New York breast density law goes into effect; MITA touts value of imaging as cancer rates drop;

News From Around the Web

> A New York law went into effect Jan. 19 requiring mammography providers to inform women if they have dense breast tissue. New York is the fourth state to pass such legislation. A breast density law goes into effect in California on April 1, and similar legislation is being considered in another dozen states. Announcement

> The Medical Imaging & Technology Alliance is touting the value of imaging in the wake of a report by the American Cancer Society that the death rate from cancer has dropped by 20 percent over the last two decades. "The proof lies in the statistics: advanced medical imaging promotes early detection and more effective treatment, ultimately saving lives," MITA Executive Director Gail Rodriguez said in a statement. "It is critical that policymakers keep the evidence in mind when making future coverage decisions that will impact access to life-saving technologies." Announcement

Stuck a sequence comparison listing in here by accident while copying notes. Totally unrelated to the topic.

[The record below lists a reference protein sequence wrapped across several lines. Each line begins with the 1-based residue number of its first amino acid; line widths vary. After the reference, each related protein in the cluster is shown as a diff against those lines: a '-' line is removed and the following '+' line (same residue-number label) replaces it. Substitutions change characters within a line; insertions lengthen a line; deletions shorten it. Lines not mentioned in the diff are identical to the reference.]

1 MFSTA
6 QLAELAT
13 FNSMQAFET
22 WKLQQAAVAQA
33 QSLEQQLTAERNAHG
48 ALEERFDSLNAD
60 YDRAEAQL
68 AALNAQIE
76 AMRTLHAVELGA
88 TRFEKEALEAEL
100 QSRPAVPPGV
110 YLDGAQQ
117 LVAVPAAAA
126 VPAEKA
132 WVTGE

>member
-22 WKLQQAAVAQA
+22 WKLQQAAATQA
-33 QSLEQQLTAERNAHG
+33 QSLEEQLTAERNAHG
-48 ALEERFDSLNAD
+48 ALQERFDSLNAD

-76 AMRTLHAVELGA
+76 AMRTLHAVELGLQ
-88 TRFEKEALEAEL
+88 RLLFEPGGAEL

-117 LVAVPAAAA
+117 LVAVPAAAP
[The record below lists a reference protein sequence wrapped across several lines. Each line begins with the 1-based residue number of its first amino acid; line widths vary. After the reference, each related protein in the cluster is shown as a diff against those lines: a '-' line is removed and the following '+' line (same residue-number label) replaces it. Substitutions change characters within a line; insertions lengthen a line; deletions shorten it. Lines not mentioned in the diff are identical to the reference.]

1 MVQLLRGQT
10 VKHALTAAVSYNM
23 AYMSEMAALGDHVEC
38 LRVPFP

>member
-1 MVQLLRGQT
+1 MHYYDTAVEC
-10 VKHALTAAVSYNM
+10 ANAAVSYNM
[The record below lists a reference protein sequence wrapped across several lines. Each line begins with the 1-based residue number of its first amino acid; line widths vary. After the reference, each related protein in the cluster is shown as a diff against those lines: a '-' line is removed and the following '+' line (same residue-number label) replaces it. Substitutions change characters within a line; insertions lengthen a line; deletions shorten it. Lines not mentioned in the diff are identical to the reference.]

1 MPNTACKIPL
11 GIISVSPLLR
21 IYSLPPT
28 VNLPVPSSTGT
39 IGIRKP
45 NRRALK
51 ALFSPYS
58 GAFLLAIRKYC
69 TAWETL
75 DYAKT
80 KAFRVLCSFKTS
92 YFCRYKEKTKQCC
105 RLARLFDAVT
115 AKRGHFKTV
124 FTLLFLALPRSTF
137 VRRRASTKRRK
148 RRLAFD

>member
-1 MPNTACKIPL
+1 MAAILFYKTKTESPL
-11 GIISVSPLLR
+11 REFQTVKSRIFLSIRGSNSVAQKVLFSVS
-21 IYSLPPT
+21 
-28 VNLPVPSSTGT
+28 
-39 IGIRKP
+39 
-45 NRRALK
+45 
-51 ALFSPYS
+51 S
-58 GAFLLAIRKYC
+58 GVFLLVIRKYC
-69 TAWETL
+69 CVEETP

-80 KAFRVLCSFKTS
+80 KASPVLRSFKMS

> Radiology practices and departments are contending with a shortage of barium. According to the American College of Radiology, reports from manufacturers indicate that normal production of the material began in November, but because of a backlog of orders, distribution may not normalize until this spring. Announcement

Health Insurance News

> Health insurers operating in Oregon and California have been ordered to stop denying coverage to transgender members. Although the states haven't required insurers to cover any specific medical treatments for transgender members, they told the insurers they must cover hormone therapy, breast reduction and cancer screening. Essentially, insurers must cover any procedure determined as medically necessary if they would cover that procedure for members who aren't transgender. Article

Mobile Healthcare News

> Approximately 2.8 million patients worldwide used home-based remote monitoring services from dedicated devices in 2012, a trend that will continue grow over the next few years, according to new research from analyst firm Berg Insight. Article

And Finally... It's not a taxi service. Article

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